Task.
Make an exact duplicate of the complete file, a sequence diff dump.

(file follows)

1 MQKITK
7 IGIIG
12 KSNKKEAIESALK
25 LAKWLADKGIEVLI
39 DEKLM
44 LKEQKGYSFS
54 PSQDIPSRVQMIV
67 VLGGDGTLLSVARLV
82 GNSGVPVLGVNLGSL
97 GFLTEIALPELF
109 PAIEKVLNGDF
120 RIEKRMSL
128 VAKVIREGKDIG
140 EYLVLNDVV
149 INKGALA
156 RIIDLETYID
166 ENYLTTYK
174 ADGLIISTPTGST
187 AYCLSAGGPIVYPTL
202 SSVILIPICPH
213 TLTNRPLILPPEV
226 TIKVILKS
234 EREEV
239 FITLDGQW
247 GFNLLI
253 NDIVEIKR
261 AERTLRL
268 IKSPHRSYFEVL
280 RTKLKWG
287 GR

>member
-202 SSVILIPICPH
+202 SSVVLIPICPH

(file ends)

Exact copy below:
1 MQKITK
7 IGIIG
12 KSNKKEAIESALK
25 LAKWLADKGIEVLI
39 DEKLM
44 LKEQKGYSFS
54 PSQDIPSRVQMIV
67 VLGGDGTLLSVARLV
82 GNSGVPVLGVNLGSL
97 GFLTEIALPELF
109 PAIEKVLNGDF
120 RIEKRMSL
128 VAKVIREGKDIG
140 EYLVLNDVV
149 INKGALA
156 RIIDLETYID
166 ENYLTTYK
174 ADGLIISTPTGST
187 AYCLSAGGPIVYPTL
202 SSVILIPICPH
213 TLTNRPLILPPEV
226 TIKVILKS
234 EREEV
239 FITLDGQW
247 GFNLLI
253 NDIVEIKR
261 AERTLRL
268 IKSPHRSYFEVL
280 RTKLKWG
287 GR

>member
-202 SSVILIPICPH
+202 SSVVLIPICPH